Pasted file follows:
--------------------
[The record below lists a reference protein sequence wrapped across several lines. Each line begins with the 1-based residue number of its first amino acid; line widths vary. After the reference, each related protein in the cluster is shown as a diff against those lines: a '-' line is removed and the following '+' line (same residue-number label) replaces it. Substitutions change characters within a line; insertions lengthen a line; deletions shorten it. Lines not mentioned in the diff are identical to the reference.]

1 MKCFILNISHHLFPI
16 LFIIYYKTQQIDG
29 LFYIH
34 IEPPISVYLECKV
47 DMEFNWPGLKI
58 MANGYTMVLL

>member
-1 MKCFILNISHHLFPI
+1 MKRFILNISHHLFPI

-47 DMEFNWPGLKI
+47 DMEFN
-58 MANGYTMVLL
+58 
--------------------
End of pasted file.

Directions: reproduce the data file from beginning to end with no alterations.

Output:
[The record below lists a reference protein sequence wrapped across several lines. Each line begins with the 1-based residue number of its first amino acid; line widths vary. After the reference, each related protein in the cluster is shown as a diff against those lines: a '-' line is removed and the following '+' line (same residue-number label) replaces it. Substitutions change characters within a line; insertions lengthen a line; deletions shorten it. Lines not mentioned in the diff are identical to the reference.]

1 MKCFILNISHHLFPI
16 LFIIYYKTQQIDG
29 LFYIH
34 IEPPISVYLECKV
47 DMEFNWPGLKI
58 MANGYTMVLL

>member
-1 MKCFILNISHHLFPI
+1 MKRFILNISHHLFPI

-47 DMEFNWPGLKI
+47 DMEFN
-58 MANGYTMVLL
+58 